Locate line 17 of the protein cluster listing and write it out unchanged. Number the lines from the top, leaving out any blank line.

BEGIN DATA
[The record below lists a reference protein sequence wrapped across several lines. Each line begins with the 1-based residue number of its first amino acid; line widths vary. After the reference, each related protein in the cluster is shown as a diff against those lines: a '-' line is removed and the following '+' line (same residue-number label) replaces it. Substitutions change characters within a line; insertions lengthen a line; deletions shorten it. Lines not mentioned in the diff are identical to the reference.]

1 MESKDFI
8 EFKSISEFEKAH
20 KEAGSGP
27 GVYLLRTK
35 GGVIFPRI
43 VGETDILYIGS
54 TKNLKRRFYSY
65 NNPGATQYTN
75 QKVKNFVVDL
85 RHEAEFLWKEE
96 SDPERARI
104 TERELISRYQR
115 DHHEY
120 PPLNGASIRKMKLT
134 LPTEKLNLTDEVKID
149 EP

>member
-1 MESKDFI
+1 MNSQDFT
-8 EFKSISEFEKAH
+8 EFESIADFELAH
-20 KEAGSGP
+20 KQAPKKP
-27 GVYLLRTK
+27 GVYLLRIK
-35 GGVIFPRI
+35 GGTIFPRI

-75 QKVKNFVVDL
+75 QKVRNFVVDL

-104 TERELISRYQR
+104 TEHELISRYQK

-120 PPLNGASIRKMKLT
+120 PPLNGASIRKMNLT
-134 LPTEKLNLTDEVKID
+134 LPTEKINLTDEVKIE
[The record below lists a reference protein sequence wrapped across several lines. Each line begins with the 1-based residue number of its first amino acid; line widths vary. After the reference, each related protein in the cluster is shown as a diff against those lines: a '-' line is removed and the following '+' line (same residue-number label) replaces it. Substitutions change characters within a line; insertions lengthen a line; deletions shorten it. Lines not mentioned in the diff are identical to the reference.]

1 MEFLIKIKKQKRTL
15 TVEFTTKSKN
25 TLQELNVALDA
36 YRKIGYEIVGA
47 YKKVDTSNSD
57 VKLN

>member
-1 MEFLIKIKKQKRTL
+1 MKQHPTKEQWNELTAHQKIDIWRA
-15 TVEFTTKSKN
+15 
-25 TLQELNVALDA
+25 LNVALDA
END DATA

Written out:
149 EP